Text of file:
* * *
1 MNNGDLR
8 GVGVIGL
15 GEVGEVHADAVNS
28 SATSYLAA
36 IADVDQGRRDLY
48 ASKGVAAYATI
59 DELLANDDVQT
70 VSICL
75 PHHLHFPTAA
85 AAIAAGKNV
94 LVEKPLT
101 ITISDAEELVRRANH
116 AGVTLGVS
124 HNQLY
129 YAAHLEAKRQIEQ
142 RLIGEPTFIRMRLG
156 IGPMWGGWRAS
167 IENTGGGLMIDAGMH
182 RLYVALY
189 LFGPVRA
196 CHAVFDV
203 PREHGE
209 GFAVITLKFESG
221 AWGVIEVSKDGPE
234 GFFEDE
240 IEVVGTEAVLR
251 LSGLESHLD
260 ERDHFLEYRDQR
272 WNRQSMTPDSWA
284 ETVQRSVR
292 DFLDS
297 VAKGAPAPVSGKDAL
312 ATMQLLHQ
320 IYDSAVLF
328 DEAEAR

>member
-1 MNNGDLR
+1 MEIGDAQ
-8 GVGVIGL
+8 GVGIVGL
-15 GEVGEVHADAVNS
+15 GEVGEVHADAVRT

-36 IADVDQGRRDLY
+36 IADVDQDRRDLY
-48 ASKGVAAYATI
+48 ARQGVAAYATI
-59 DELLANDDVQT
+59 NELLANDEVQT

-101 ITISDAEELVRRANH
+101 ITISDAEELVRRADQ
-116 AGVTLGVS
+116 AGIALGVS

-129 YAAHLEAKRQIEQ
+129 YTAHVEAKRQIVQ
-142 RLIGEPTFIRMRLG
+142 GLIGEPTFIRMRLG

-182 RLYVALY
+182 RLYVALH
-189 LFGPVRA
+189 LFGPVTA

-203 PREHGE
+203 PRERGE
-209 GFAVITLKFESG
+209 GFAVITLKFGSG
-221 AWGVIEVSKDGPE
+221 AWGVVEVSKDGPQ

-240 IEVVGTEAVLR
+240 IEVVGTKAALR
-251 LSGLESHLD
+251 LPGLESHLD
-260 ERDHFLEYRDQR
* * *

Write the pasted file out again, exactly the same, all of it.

1 MNNGDLR
8 GVGVIGL
15 GEVGEVHADAVNS
28 SATSYLAA
36 IADVDQGRRDLY
48 ASKGVAAYATI
59 DELLANDDVQT
70 VSICL
75 PHHLHFPTAA
85 AAIAAGKNV
94 LVEKPLT
101 ITISDAEELVRRANH
116 AGVTLGVS
124 HNQLY
129 YAAHLEAKRQIEQ
142 RLIGEPTFIRMRLG
156 IGPMWGGWRAS
167 IENTGGGLMIDAGMH
182 RLYVALY
189 LFGPVRA
196 CHAVFDV
203 PREHGE
209 GFAVITLKFESG
221 AWGVIEVSKDGPE
234 GFFEDE
240 IEVVGTEAVLR
251 LSGLESHLD
260 ERDHFLEYRDQR
272 WNRQSMTPDSWA
284 ETVQRSVR
292 DFLDS
297 VAKGAPAPVSGKDAL
312 ATMQLLHQ
320 IYDSAVLF
328 DEAEAR

>member
-1 MNNGDLR
+1 MEIGDAQ
-8 GVGVIGL
+8 GVGIVGL
-15 GEVGEVHADAVNS
+15 GEVGEVHADAVRT

-36 IADVDQGRRDLY
+36 IADVDQDRRDLY
-48 ASKGVAAYATI
+48 ARQGVAAYATI
-59 DELLANDDVQT
+59 NELLANDEVQT

-101 ITISDAEELVRRANH
+101 ITISDAEELVRRADQ
-116 AGVTLGVS
+116 AGIALGVS

-129 YAAHLEAKRQIEQ
+129 YTAHVEAKRQIVQ
-142 RLIGEPTFIRMRLG
+142 GLIGEPTFIRMRLG

-182 RLYVALY
+182 RLYVALH
-189 LFGPVRA
+189 LFGPVTA

-203 PREHGE
+203 PRERGE
-209 GFAVITLKFESG
+209 GFAVITLKFGSG
-221 AWGVIEVSKDGPE
+221 AWGVVEVSKDGPQ

-240 IEVVGTEAVLR
+240 IEVVGTKAALR
-251 LSGLESHLD
+251 LPGLESHLD
-260 ERDHFLEYRDQR